The CHB's attempt at characterizing Rajon Rondo, who returned to the Boston Garden for the first time since his December trade, is as off the mark as one of his subject's free throws.
Here's the lede: "After all this time, after all these years, we still know almost nothing about Rajon Rondo."
We actually know quite a bit. As The CHB's far superior colleague Gary Washburn writes in a far superior column today, "Rondo ... adores glitches, shakeups, tremors." Clearly, Rondo wasn't excited about playing with the second team, and it showed in the box score.
Comparing Rondo to Paul Pierce, a completely different type of player, Shank writes, "Pierce was different. Pierce fulfilled his potential on the court. When Pierce was traded, we knew we had seen his best. With Rondo, we are not so sure."
Again, no. Rondo's a four-time NBA All-Star who has led the league twice in assists and one in steals. He was occasionally capable of putting the team on his back, but frankly, just because a guy scores 44 points in one game does not mean he's a 44-points-a-game scorer. And if it does, then Eric (Sleepy) Floyd is a Hall of Famer.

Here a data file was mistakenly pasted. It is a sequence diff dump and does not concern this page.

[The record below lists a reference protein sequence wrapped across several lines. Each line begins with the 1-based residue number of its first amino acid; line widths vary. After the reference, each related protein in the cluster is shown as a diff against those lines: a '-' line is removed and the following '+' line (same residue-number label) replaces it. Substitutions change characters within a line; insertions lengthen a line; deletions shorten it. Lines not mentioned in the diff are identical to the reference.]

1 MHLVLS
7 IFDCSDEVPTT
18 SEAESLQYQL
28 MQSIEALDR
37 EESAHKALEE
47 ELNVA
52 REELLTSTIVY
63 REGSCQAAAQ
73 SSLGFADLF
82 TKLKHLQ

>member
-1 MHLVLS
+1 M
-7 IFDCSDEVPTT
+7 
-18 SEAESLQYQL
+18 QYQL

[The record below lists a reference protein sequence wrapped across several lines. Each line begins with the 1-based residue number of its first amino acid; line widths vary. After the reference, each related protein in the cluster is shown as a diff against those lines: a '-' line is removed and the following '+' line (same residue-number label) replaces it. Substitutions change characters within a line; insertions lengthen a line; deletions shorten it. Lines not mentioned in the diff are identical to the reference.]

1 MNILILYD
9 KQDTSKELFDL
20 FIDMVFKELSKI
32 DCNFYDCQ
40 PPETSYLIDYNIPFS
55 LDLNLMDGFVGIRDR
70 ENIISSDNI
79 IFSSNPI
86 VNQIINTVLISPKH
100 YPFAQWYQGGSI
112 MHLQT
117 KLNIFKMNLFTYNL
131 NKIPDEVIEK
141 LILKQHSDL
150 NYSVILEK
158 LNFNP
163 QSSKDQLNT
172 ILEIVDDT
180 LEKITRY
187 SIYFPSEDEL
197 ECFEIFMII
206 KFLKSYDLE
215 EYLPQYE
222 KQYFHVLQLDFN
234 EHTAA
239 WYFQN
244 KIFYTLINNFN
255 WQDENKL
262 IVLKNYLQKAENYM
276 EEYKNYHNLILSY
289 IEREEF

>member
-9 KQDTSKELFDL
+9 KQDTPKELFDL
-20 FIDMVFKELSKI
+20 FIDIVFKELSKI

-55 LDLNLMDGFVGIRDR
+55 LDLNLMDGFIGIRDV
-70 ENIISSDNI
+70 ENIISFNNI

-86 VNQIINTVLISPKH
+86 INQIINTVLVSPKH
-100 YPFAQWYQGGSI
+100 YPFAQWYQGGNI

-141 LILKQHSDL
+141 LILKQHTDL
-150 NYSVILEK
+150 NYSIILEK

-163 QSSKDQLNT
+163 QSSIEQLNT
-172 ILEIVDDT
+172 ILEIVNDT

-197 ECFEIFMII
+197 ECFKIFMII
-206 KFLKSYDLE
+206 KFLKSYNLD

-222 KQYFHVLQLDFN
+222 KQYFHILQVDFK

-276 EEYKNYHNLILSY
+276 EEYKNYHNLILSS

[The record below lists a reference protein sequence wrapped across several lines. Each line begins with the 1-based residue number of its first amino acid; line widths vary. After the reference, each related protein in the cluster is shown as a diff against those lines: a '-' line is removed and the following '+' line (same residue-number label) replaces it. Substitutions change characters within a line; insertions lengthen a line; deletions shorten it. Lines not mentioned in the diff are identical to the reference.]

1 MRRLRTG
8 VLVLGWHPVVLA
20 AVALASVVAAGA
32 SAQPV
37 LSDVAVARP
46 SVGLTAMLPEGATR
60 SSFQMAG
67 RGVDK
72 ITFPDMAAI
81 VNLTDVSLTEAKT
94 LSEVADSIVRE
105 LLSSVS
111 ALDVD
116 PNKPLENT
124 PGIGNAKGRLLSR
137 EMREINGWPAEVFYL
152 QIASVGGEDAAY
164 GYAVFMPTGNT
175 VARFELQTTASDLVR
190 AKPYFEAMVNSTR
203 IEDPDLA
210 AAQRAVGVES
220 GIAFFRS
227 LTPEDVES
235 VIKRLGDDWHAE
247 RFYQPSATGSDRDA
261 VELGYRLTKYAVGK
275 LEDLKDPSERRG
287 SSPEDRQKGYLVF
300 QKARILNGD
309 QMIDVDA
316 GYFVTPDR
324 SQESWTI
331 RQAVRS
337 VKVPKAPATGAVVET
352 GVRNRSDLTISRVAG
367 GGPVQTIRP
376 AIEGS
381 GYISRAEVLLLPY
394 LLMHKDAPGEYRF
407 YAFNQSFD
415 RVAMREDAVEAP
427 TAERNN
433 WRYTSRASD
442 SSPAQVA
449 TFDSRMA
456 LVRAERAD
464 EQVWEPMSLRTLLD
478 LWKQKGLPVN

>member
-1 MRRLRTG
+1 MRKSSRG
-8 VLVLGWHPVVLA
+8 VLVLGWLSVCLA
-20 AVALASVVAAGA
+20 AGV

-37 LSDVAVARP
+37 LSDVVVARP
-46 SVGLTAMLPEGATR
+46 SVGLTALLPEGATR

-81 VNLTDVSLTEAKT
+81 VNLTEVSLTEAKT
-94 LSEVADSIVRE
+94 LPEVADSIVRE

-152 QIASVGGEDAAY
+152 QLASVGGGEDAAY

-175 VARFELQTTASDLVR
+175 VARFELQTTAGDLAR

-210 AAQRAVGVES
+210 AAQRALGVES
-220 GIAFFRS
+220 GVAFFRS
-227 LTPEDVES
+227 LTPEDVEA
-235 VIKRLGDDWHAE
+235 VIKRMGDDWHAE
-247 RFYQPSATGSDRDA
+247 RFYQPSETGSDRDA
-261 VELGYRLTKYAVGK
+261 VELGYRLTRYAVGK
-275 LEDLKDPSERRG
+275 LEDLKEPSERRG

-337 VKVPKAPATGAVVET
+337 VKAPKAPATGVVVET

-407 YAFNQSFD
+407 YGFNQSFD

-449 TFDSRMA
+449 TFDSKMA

Then there's a contrived segue to the trade of now Celtics GM Danny Ainge about a million years ago. In his first game back, Ainge apparently was thrown by the presence of Celtics patriarch Red Auerbach at courtside. To borrow the cliche, Red Auerbach hasn't walked through that door in years, and (much as I like him) Brad Stevens is no Red Auerbach.
Like one of Rondo's errant no-look passes, this column is a total throwaway.